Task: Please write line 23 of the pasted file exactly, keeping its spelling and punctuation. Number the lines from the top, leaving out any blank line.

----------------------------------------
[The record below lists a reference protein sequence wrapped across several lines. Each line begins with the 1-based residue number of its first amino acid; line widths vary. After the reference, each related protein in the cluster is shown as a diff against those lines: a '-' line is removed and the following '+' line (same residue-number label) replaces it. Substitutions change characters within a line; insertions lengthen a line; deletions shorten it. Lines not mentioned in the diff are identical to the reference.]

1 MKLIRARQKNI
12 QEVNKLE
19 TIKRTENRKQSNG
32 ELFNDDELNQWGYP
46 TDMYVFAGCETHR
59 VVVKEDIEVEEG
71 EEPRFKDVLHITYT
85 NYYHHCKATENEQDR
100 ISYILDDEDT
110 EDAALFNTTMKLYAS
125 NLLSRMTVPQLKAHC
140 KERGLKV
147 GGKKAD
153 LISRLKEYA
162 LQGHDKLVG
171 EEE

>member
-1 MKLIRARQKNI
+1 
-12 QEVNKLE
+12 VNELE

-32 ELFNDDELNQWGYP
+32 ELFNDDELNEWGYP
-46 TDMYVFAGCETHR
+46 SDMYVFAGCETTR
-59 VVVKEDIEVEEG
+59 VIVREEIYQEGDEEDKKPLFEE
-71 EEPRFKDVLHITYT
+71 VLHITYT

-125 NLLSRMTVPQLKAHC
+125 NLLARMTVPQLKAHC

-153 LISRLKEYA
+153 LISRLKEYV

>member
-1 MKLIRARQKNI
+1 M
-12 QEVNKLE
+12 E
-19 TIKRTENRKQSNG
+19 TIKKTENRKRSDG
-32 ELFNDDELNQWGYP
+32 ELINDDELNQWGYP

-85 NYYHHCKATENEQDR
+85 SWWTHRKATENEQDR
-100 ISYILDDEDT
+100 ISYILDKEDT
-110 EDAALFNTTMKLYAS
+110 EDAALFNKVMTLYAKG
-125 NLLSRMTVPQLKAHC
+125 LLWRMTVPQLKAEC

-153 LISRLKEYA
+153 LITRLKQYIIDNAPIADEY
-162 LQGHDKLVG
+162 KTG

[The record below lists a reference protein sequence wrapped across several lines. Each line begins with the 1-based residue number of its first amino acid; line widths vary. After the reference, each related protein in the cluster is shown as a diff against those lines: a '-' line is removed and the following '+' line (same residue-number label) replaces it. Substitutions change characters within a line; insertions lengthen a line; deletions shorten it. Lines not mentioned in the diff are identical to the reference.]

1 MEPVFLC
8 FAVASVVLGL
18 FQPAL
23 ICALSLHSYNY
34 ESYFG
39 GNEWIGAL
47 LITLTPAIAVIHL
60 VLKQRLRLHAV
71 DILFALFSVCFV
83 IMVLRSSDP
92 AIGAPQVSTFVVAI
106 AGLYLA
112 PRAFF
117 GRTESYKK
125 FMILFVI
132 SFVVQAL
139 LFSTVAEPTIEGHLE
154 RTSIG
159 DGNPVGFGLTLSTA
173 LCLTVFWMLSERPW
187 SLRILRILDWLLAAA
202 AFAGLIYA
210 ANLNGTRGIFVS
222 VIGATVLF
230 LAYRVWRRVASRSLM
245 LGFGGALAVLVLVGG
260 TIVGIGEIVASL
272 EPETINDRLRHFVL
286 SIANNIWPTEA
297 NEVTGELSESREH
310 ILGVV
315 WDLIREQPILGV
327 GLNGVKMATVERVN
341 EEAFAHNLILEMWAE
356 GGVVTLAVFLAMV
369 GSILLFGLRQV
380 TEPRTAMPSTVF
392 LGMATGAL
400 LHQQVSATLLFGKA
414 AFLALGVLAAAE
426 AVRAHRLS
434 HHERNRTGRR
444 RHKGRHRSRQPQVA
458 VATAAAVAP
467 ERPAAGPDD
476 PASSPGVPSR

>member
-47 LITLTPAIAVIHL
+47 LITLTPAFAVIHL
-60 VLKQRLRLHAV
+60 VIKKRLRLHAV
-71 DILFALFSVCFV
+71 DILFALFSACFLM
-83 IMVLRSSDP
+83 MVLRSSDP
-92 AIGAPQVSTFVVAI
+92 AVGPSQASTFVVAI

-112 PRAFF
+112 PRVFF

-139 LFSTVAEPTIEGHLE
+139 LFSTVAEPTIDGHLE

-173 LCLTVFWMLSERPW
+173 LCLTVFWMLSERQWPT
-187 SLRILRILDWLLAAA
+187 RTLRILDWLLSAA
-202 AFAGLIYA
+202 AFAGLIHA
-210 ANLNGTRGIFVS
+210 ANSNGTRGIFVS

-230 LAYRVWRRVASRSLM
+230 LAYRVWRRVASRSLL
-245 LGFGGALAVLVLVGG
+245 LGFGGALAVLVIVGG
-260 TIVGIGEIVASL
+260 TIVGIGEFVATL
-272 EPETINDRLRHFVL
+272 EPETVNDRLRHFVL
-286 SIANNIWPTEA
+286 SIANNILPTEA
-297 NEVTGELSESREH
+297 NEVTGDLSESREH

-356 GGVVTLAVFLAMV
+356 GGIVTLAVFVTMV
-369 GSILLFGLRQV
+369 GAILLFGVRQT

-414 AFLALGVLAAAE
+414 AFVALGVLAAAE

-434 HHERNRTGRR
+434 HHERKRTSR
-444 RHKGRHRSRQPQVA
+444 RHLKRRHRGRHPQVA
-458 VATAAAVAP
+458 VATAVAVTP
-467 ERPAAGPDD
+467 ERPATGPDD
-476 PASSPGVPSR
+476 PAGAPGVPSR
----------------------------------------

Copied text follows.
-32 ELFNDDELNQWGYP